On inequality and the allocation of public spending
Empirical evidence on the link between inequality and redistribution mechanisms is inconclusive, and depends on the nature of the mechanism in question. We present a series of political economy models, and the associated results may be interpreted as being consistent with these facts. Specifically, we demonstrate that the link between inequality and redistribution depends on the nature of the mechanism relative to the alternatives that are available. Our analysis suggests that, in the presence of higher inequality, a median voter faced with the choice of the proportion of expenditure between two mechanisms is likely to choose in favour of public goods that are more efficient mechanisms of redistribution. In some cases, inequality does not matter and the proportion of spending on any particular public good is related only to the preference and technology related parameters of the model.
Volume (Year): 5 (2008)
Issue (Month): 9 ()
|Contact details of provider:|| |
References listed on IDEAS
Please report citation or reference errors to , or , if you are the registered author of the cited work, log in to your RePEc Author Service profile, click on "citations" and make appropriate adjustments.:
- Douglas Holtz-Eakin & Mary E. Lovely & Mehmet S. Tosun, 2000.
"Generational Conflict, Human Capital Accumulation, and Economic Growth,"
NBER Working Papers
7762, National Bureau of Economic Research, Inc.
- Douglas Holtz-Eakin & Mary E. Lovely & Mehmet Serkan Tosun, 2000. "Generational Conflict, Human Capital Accumulation, and Economic Growth," Center for Policy Research Working Papers 28, Center for Policy Research, Maxwell School, Syracuse University.
- Di Gioacchino, Debora & Ginebri, Sergio & Sabani, Laura, 2005. "Inequality, redistribution and the allocation of public spending in education. A political-economy approach," Economics & Statistics Discussion Papers esdp05024, University of Molise, Dept. EGSeI.
- Josef ZweimÃ¼Ller, 2000.
"Inequality, Redistribution, and Economic Growth,"
Springer, vol. 27(1), pages 1-20, March.
- Kjetil Storesletten, 2000.
"Sustaining Fiscal Policy through Immigration,"
Journal of Political Economy,
University of Chicago Press, vol. 108(2), pages 300-323, April.
- Kjetil Storesletten, . "Sustaining Fiscal Policy Through Immigration," Homapage Papers _005, Stockholm University, Institute for International Economic Studies.
- Storesletten, Kjetil, 1998. "Sustaining Fiscal Policy Through Immigration," Seminar Papers 664, Stockholm University, Institute for International Economic Studies.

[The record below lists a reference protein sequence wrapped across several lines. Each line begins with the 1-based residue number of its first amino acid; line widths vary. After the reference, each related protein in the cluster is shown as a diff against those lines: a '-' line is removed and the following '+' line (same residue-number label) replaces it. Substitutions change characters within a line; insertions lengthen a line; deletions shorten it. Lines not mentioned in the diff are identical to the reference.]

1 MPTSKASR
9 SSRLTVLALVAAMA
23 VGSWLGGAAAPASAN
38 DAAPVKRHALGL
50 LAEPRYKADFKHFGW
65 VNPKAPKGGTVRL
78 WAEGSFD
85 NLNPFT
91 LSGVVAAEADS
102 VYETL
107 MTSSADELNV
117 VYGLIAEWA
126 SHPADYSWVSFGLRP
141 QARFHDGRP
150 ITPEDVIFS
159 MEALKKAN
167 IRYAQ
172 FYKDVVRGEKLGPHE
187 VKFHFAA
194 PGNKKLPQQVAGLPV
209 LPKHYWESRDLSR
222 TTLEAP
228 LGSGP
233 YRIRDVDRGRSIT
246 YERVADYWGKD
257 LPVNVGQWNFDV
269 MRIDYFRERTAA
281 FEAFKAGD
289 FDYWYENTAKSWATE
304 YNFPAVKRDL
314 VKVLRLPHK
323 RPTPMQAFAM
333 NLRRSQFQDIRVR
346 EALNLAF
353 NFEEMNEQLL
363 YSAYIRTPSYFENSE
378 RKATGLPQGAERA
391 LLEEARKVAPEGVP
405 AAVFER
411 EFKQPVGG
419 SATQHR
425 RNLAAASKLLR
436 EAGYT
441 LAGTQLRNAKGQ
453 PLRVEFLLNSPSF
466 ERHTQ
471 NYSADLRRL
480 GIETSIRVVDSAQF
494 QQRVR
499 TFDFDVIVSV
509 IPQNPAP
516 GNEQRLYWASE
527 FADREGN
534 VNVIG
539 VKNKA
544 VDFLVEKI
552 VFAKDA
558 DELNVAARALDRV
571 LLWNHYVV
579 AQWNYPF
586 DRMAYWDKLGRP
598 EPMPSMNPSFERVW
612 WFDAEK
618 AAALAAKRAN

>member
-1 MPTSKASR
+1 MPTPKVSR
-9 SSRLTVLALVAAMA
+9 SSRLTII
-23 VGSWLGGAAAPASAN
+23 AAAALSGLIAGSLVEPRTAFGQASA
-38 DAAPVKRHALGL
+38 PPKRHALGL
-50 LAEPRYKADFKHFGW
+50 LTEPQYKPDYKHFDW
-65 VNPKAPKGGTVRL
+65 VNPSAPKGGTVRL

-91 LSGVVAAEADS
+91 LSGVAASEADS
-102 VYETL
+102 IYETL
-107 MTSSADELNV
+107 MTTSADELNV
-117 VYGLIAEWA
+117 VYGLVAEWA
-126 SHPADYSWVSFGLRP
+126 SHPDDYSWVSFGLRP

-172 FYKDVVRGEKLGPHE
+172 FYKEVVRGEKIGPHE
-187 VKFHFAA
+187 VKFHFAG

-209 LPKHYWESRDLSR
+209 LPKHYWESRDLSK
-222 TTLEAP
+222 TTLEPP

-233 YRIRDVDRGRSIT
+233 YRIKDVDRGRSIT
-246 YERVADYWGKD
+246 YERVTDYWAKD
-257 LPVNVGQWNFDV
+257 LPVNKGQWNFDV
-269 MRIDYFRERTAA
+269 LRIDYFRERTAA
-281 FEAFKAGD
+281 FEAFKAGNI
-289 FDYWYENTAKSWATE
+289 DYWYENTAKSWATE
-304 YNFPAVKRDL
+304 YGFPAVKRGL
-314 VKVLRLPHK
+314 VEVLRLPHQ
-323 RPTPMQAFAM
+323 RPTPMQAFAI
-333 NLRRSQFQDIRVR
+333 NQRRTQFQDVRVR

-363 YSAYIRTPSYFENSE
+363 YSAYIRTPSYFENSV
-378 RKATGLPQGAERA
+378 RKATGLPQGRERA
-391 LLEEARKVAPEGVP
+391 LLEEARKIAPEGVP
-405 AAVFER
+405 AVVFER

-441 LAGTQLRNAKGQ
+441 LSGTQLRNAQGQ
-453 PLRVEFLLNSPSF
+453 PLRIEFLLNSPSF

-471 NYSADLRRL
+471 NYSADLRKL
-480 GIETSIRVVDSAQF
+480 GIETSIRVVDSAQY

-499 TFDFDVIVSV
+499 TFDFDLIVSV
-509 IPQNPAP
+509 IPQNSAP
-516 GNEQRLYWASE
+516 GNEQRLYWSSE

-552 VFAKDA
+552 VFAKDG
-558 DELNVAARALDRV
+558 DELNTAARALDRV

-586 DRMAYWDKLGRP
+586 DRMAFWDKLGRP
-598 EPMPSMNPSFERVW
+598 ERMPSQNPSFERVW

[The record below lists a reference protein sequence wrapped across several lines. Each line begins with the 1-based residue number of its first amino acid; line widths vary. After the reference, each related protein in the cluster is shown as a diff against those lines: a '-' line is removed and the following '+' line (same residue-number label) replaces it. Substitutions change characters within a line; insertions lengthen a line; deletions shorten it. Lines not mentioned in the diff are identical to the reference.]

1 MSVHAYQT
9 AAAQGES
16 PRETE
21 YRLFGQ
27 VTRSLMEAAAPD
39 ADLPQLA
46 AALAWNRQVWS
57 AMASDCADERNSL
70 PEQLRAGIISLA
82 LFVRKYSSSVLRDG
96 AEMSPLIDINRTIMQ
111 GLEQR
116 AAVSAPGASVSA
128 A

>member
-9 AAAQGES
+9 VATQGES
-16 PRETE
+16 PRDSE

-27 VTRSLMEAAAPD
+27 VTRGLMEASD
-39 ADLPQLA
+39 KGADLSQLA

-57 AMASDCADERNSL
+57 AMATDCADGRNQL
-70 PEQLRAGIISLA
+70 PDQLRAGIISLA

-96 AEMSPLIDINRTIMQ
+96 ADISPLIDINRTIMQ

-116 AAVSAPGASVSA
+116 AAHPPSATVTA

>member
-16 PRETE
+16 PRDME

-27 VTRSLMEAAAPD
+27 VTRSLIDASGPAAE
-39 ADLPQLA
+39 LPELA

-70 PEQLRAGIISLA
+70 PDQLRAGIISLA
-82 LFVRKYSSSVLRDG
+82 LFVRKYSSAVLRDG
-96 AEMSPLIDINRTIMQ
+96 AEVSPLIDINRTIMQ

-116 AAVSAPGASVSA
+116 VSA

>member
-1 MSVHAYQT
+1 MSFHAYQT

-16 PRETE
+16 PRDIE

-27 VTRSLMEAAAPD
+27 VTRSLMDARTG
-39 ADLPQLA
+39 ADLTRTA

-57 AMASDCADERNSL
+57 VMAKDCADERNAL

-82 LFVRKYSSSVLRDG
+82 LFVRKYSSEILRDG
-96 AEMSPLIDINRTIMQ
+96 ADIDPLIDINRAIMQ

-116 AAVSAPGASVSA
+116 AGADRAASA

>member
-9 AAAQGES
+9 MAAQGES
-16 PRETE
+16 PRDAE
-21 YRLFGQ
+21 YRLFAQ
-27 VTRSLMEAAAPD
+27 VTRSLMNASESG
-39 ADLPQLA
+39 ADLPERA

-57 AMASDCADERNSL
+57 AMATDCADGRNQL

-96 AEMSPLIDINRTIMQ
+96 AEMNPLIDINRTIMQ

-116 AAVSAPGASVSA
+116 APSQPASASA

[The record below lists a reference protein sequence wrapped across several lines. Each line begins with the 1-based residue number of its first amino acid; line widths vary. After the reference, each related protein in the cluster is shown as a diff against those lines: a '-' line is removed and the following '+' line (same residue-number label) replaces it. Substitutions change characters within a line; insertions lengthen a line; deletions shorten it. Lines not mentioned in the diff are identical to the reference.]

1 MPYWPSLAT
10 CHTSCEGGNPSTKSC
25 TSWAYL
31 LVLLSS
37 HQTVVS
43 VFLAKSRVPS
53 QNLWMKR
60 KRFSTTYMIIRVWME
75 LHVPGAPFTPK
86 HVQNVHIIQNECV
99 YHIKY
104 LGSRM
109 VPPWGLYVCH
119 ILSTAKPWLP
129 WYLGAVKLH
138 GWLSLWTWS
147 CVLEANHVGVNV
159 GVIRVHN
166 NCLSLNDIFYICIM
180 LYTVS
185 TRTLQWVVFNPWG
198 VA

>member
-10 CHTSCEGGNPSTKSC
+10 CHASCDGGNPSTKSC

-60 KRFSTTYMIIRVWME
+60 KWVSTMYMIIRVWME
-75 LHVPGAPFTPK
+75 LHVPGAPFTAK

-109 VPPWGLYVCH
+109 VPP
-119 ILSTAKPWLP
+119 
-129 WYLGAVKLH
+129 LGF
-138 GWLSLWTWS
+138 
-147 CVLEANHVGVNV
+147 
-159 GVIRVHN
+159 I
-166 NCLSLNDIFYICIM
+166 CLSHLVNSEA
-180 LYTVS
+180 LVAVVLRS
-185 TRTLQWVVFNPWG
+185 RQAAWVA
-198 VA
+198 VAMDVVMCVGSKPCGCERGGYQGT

- Jim Dolmas & Gregory W. Huffman, 1998.
"On the political economy of immigration and income redistribution,"
9804, Federal Reserve Bank of Dallas.
- Jim Dolmas & Gregory W. Huffman, 2004. "On The Political Economy Of Immigration And Income Redistribution," International Economic Review, Department of Economics, University of Pennsylvania and Osaka University Institute of Social and Economic Research Association, vol. 45(4), pages 1129-1168, November.
- Roland Benabou, 2000. "Unequal Societies: Income Distribution and the Social Contract," American Economic Review, American Economic Association, vol. 90(1), pages 96-129, March.
When requesting a correction, please mention this item's handle: RePEc:ebl:ecbull:eb-08e60013. See general information about how to correct material in RePEc.
For technical questions regarding this item, or to correct its authors, title, abstract, bibliographic or download information, contact: (John P. Conley)
If you have authored this item and are not yet registered with RePEc, we encourage you to do it here. This allows to link your profile to this item. It also allows you to accept potential citations to this item that we are uncertain about.
If references are entirely missing, you can add them using this form.
If the full references list an item that is present in RePEc, but the system did not link to it, you can help with this form.
If you know of missing items citing this one, you can help us creating those links by adding the relevant references in the same way as above, for each refering item. If you are a registered author of this item, you may also want to check the "citations" tab in your profile, as there may be some citations waiting for confirmation.
Please note that corrections may take a couple of weeks to filter through the various RePEc services.